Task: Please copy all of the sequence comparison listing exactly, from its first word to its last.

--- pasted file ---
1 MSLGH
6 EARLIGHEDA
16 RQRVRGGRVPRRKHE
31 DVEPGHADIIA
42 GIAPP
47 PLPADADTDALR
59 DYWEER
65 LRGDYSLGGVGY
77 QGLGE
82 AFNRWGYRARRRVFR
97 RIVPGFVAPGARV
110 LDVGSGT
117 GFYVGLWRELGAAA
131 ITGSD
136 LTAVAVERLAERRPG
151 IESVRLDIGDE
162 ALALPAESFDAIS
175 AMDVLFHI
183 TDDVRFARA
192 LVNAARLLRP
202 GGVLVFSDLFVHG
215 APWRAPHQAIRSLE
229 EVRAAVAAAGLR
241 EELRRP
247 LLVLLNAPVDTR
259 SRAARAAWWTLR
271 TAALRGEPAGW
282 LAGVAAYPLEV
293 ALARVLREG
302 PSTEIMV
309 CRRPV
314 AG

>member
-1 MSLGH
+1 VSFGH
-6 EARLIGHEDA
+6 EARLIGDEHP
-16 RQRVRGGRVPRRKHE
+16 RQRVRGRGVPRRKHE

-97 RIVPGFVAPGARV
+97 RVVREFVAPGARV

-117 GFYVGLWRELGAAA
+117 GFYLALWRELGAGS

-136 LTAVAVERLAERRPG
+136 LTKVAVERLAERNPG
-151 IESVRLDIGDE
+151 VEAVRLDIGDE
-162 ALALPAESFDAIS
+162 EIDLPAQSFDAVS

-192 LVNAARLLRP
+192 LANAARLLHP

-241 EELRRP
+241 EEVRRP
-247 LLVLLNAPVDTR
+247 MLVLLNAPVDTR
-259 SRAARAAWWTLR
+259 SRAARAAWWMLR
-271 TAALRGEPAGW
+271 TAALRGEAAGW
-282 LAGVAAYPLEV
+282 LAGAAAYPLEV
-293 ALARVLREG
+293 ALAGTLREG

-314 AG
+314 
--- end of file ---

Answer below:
1 MSLGH
6 EARLIGHEDA
16 RQRVRGGRVPRRKHE
31 DVEPGHADIIA
42 GIAPP
47 PLPADADTDALR
59 DYWEER
65 LRGDYSLGGVGY
77 QGLGE
82 AFNRWGYRARRRVFR
97 RIVPGFVAPGARV
110 LDVGSGT
117 GFYVGLWRELGAAA
131 ITGSD
136 LTAVAVERLAERRPG
151 IESVRLDIGDE
162 ALALPAESFDAIS
175 AMDVLFHI
183 TDDVRFARA
192 LVNAARLLRP
202 GGVLVFSDLFVHG
215 APWRAPHQAIRSLE
229 EVRAAVAAAGLR
241 EELRRP
247 LLVLLNAPVDTR
259 SRAARAAWWTLR
271 TAALRGEPAGW
282 LAGVAAYPLEV
293 ALARVLREG
302 PSTEIMV
309 CRRPV
314 AG

>member
-1 MSLGH
+1 VSFGH
-6 EARLIGHEDA
+6 EARLIGDEHP
-16 RQRVRGGRVPRRKHE
+16 RQRVRGRGVPRRKHE

-97 RIVPGFVAPGARV
+97 RVVREFVAPGARV

-117 GFYVGLWRELGAAA
+117 GFYLALWRELGAGS

-136 LTAVAVERLAERRPG
+136 LTKVAVERLAERNPG
-151 IESVRLDIGDE
+151 VEAVRLDIGDE
-162 ALALPAESFDAIS
+162 EIDLPAQSFDAVS

-192 LVNAARLLRP
+192 LANAARLLHP

-241 EELRRP
+241 EEVRRP
-247 LLVLLNAPVDTR
+247 MLVLLNAPVDTR
-259 SRAARAAWWTLR
+259 SRAARAAWWMLR
-271 TAALRGEPAGW
+271 TAALRGEAAGW
-282 LAGVAAYPLEV
+282 LAGAAAYPLEV
-293 ALARVLREG
+293 ALAGTLREG

-314 AG
+314 